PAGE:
Like many people with tax issues, you buried your head in the sand as long as you could. Then one day you received a notice of proposed assessment (usually in the form of a CP2000, but there are plenty of different variations of this letter).
You pick your head up long enough to open it, only to find that the IRS is coming for you. NOW is the time to pick your head up out of the sand, dust yourself off, and resolve your tax issues (before it is too late and the headaches really begin). Once your tax is assessed and your time to file appeals and Tax Court actions have long passed – you will really find yourself up the creek without a paddle. Here is a brief summary of your options. It is designed to take the fear our of the IRS machine, and put your mind at ease.
1st You Are Selected for an Exam to Determine Any Tax Liability
In what can only be the IRS’ attempt to bring some intrigue to the Tax audit and exam process, the procedure of how the IRS selects a person or business for an IRS audit is shrouded in mystery. There are different methodologies the IRS uses to select a tax return for audit. One method is called a a discriminant function (“DIF”) score for individual, corporate, partnership, and fiduciary returns that is designed to rate the return for potential adjustment. DIF score formulas are devised based on the results of random compliance exams conducted periodically under the National Research Program (“NRP”). Generally, the higher the DIF score, the greater the potential for adjustment.
Other methods are not so “Technical”
2nd You have the Dreaded “Tax Exam”
Depending on your filing status, type of business, and amount of taxes at issue, the first step in the process is called an Exam. There are generally 3 different types of exams -- correspondence, office, and field. For the most part, exams are nowhere near as scary as people think (though it always help to have an Attorney or Enrolled Agent represent you, to make sure you do not say anything “incriminating”)
3rd You have 30 days to accept or reject the Assessment
Once you are assessed the tax liability, the taxpayer has 30 days to consent or reject the assessment. If you agree, great – endgame. You can either pay the full amount at the time the tax is assessed, or, more often than not you can enter into an installment agreement to pay the amount over a specified period of time (usually up to 60 months). If you disagree with the assessment, than you would reject the assessment. And, Please – THE IRS IS NOT PERFECT! IF YOU DO NOT AGREE WITH THE TAX ASSESSMENT YOU HAVE EVERY RIGHT TO REJECT THE ASSESSMENT AND SEEK AN APPEAL!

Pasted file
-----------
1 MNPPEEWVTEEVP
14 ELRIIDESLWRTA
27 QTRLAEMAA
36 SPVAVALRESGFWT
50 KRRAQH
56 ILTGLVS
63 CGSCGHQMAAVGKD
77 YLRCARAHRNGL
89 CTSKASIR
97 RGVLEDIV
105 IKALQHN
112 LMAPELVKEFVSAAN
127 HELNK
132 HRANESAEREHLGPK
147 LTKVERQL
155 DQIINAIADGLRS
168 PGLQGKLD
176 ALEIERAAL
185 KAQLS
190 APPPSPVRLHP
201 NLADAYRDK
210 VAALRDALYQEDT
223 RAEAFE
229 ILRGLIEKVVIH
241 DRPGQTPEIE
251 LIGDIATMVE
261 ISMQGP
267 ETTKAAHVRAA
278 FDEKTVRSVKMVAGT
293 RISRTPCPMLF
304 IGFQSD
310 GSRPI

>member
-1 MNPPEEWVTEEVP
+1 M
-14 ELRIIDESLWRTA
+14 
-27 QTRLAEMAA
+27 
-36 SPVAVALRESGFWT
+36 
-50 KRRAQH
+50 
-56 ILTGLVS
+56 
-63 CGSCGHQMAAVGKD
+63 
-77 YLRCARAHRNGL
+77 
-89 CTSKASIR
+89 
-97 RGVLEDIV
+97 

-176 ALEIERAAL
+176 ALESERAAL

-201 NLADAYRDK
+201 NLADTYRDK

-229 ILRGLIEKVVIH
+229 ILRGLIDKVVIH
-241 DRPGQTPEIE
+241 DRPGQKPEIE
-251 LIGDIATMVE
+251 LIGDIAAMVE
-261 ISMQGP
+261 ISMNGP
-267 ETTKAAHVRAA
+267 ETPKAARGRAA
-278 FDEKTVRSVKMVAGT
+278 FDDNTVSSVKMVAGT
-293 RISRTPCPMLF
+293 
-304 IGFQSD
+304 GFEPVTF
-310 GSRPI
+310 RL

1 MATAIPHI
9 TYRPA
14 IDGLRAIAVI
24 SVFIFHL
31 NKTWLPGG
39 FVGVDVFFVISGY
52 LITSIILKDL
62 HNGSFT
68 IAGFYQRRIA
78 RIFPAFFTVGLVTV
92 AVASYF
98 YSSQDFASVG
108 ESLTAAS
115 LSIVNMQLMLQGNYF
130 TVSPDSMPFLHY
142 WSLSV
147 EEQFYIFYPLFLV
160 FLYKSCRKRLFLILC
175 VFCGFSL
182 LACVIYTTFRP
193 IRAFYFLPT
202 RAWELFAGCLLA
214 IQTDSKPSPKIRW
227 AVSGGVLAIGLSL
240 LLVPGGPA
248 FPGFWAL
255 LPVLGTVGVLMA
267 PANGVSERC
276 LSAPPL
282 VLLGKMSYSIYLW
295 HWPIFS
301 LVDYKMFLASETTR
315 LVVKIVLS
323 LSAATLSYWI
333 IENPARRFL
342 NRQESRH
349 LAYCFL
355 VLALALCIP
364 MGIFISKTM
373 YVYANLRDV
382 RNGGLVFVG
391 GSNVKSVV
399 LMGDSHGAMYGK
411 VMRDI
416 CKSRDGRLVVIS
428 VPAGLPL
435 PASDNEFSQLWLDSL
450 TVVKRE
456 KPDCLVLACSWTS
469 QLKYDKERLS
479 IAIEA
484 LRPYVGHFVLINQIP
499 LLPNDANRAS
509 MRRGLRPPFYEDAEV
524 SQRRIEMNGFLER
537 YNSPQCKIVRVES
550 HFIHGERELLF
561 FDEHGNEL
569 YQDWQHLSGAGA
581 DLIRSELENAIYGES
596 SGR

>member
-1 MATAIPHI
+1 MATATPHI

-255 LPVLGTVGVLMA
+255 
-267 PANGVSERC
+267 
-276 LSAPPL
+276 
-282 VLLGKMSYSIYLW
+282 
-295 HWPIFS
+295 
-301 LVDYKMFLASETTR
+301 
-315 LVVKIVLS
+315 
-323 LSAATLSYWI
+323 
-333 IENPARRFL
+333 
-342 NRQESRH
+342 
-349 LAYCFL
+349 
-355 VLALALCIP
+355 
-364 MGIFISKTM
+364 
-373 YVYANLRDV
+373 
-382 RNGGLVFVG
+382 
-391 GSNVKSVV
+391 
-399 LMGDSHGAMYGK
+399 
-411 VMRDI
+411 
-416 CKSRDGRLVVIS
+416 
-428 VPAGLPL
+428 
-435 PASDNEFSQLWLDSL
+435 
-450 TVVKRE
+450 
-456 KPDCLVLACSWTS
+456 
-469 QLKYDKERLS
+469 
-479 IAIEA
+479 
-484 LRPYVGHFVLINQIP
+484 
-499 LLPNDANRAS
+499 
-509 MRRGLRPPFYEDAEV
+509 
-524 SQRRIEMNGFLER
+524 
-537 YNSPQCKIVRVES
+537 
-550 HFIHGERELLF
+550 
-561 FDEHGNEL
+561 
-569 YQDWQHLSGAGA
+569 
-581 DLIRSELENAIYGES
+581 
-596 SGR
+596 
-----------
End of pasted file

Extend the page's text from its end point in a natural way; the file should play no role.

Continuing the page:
4th You Decide to Roll the Dice and Appeal the Proposed Assessment=
You have decided to play ball. The process is simple (Even simpler for “Smaller Matters, usually less than $25,000). In the instructions of the Proposed Assessment, you will find directions on how to object to the proposed deficiency. Essentially the taxpayer’s representative will lodge (mail) a written protest to the Appeals Officer, which states the basis for the appeal and a request for an Appeals hearing.
5th You lost the Appeal but Still Believe you are in the Right
Don’t give up hope yet! After your appeal is reject (absent a Request for Audit Reconsideration – which is a topic for another article), you can file in U.S. Tax Court action. Please, do NOT let the word Court scare you. This is your chance to bring the matter before Tax Court Judges, who are all very knowledgeable about the tax law.
You have 90 days from the date of the appeals rejection letter to file with the tax court. PLEASE NOTE, THE 90-DAYS IS A STRICT DEADLINE, IF YOU MISS IT, YOU ARE OUT OF LUCK!. The other benefit of U.S. tax court, is depending on the nature of the dispute, whether you filed an appeal, and amount at issue, the judge may very well send you back to the Appeals level to try an resolve the case before trial. Otherwise, you will bring your matter before the judge, who will then rule on the case and provide you notice (usually within 90-days of the hearing).
In conclusion, the exam process is simply not that bad, but if you are like most people, you should hire an attorney or enrolled agent (tax practitioners credentialed by the IRS) to advocate for you.
**Keep in mind that you are NOT required to go to the Appeals Office after you reject the proposed assessment – you can go straight to U.S. Tax Court if you prefer.
S. MATTHEW GOLDING, ESQ, EA
S. Matthew Golding is one of only a few attorneys licensed in both New York & California and has accumulated 15 years of legal experience. He is also an Enrolled Agent, the highest credential awarded by the IRS. He represents clients worldwide in matters involving Civil & Criminal Tax, Estate Planning, Wealth Management, and International Law. Matthew’s clients include U.S. and foreign citizens living throughout the states, as well as abroad in countries such as Iraq, Japan, Afghanistan, Indonesia, South Africa, Pakistan, and Korea. Matthew is currently enrolled in one of the nation’s Top Master of Tax Law Programs at the University of Denver in a distance program designed for experienced professionals. He worked his way through school, graduating University of Denver and Whittier Law School and earning Dean’s List distinction at both institutions.
Member, State Bar of California, 1999-Present (Inactive 2004-2005 while launching NY practice)
Member, State Bar of New York, 2004-Present
Enrolled Agent, Federally Licensed Tax Practitioner
Admitted, United States Tax Court
Real Estate Broker, California Department of Real Estate
He is the owner an operator of http://www.GoldingTaxSolutions.com; http://www.ExpatTaxAuditHelp.com; and http://www.ImmigrationRemovalHelp.com